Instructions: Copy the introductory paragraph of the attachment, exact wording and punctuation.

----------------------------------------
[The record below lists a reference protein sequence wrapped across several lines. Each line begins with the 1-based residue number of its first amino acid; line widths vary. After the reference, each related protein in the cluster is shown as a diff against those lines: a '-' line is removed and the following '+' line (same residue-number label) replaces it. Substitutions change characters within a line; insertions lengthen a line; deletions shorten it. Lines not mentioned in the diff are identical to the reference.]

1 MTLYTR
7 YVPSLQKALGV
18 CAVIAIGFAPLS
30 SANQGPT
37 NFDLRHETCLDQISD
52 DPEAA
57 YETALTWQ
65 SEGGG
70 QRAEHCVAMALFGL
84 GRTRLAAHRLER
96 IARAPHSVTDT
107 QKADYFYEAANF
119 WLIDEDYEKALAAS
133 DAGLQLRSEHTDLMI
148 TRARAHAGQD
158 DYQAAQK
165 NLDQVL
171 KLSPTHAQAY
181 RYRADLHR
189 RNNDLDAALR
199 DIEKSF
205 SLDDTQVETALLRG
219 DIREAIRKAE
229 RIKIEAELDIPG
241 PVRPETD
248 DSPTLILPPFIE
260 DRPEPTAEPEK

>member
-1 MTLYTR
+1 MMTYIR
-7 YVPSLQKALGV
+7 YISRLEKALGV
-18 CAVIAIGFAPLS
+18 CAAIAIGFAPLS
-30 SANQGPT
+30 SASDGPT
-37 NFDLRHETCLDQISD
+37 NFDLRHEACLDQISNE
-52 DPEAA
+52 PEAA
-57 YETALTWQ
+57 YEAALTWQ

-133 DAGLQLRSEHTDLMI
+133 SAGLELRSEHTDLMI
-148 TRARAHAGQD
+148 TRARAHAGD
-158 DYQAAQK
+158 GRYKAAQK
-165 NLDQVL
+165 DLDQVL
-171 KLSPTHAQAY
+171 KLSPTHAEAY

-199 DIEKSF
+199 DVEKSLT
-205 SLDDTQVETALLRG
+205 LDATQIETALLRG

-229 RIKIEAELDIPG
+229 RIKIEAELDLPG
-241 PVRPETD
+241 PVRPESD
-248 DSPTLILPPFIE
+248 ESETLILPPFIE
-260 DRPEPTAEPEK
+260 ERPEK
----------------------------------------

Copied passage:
[The record below lists a reference protein sequence wrapped across several lines. Each line begins with the 1-based residue number of its first amino acid; line widths vary. After the reference, each related protein in the cluster is shown as a diff against those lines: a '-' line is removed and the following '+' line (same residue-number label) replaces it. Substitutions change characters within a line; insertions lengthen a line; deletions shorten it. Lines not mentioned in the diff are identical to the reference.]